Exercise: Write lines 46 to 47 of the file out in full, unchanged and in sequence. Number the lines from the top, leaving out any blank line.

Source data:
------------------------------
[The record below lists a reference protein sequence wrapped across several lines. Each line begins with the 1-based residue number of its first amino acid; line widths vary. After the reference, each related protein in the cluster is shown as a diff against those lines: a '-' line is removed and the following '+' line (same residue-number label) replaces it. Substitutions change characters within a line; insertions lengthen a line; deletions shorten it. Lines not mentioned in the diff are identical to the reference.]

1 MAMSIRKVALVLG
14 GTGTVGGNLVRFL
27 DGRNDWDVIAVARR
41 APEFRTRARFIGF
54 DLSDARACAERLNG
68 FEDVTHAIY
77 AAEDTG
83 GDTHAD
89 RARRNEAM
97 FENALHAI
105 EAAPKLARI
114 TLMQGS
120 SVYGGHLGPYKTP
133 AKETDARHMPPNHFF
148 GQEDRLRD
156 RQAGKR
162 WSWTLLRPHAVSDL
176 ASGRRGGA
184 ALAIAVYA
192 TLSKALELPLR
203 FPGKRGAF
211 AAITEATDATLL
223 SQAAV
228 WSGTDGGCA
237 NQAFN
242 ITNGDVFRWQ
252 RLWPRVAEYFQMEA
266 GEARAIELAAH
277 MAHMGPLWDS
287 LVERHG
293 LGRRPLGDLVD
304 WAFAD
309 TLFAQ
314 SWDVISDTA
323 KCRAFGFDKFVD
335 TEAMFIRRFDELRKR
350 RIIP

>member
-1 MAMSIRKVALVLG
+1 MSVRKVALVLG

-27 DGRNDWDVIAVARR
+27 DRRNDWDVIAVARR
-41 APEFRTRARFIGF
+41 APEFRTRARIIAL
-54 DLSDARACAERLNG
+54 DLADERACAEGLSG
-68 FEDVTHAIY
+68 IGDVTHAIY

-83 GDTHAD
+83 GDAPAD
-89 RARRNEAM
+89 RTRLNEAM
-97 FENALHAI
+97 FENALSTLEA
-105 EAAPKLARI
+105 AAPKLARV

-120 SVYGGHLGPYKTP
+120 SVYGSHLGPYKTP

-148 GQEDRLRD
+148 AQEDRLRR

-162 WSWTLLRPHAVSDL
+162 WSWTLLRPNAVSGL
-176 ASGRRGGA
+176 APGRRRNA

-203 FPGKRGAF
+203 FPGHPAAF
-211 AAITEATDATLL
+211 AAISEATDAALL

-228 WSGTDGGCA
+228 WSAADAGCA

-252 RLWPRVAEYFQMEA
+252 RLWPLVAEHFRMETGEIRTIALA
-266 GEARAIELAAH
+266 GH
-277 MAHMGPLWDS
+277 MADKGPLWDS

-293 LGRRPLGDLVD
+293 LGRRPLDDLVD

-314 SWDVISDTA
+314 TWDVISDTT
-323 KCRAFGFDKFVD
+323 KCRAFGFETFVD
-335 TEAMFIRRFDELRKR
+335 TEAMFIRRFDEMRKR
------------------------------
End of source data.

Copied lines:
-54 DLSDARACAERLNG
+54 DLADERACAEGLSG